Go on a journey, take your time, slow down, feel the sea breeze.Here’s how.
As Greek poet CP Cavafy put it, it’s not about the destination but the journey. While you can jet into many Greek islands (Mykonos, Santorini, Naxos and Paros, to name just a few), there’s something special about navigating the outcrops by sea. Whether you’re booking yourself onto one of the many ferry routes or renting your own sailboat, there’s nothing like soaking in the atmosphere as you come into port. And travelling this way you feel more off-grid, more able to reset body and mind for what lies ahead.
The southern Aegean is home to the Cyclades and Dodecanese, two sets of islands that can be both wild and charming; the proximity of one island to another means you can pack in a lot. To an untrained eye they might all look the same: stucco-built towns of white and blue, churches, village squares and pretty beaches. But every island has its own claim to fame that sets it apart from the rest and, if you’re willing to cast your net a little wider and holiday like a local, there’s much to explore besides Mykonos and Santorini.
From a café and cocktail bar built into rocks jutting out to sea, to the island known for its year-round hiking and contemporary art, via the beaches putting Greece on the surfing map, we highlight some stops you need to check off your list. Just don’t forget to enjoy the journey as you’re carried along by the meltemia (summer winds). It’s time to set sail.
For Greeks, nothing signals the start of summer more than catching that first salty breeze as you cross through the gates into Piraeus port. While rushing to catch the ferry is almost a tradition for locals, it’s worth arriving early to spend a few hours in Piraeus. Visit the much-loved taverna Margaro, tucked next to the naval academy, for a no-fuss menu serving only the staples: feta salad, fried shrimp and fried red mullet.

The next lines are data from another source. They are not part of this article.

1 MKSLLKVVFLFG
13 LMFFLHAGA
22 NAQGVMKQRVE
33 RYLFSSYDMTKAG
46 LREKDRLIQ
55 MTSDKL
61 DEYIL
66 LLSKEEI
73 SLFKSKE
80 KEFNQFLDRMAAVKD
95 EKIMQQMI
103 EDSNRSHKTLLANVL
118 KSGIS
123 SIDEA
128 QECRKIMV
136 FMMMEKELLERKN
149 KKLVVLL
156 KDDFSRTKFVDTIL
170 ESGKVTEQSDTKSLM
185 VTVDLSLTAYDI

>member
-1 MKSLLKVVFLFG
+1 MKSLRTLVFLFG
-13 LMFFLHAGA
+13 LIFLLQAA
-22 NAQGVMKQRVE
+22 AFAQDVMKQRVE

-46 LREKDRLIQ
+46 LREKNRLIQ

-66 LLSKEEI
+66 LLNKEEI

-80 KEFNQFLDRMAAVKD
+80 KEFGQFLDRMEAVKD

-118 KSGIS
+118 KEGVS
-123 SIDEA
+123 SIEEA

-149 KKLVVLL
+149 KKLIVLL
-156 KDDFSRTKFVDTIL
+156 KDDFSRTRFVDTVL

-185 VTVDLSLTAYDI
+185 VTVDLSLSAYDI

A daytrip favourite and under two hours from Athens, Hydra, one of the smaller territories, packs the best of island life into one neat package: a tranquil old town with stone houses and tiled roofs, delicious cuisine and no cars. No wonder artists and musicians such as Leonard Cohen made it their home in the 1960s. While Hydra lacks sandy beaches, the alternative makes up for it. Hydronetta café and bar perches on a rocky outcrop above the sea, with stone steps leading down to the water.
There’s plenty more to Greek islands than tavernas and sun-soaked beaches – and Andros, the northernmost of the Cyclades, is a case in point. A hiker’s paradise with year-round trails, it’s also an artistic paradise: the Museum of Contemporary Art, which opened in 1979, has hosted works by Picasso, Rodin and Matisse, alongside Greek greats Michael Tombros and kinetic artist Takis. Don’t miss the roof garden.
Southwest of Paros, its laid-back sibling Antiparos has gathered a loyal fanbase of Greek and international visitors. The island, which counts Tom Hanks as a summertime resident, has built a community around a modern-architecture movement. Many of its summer houses are reinterpretations of traditional Cycladic architecture, with contemporary villas designed by the likes of Tokyo-based Atelier Bow-Wow, Swiss firm Harry Gugger Studio and Greece-based Deca Architecture. Check out the Helix, Gia12 and Cliffhanger villas, all available to rent through Oliaros Properties.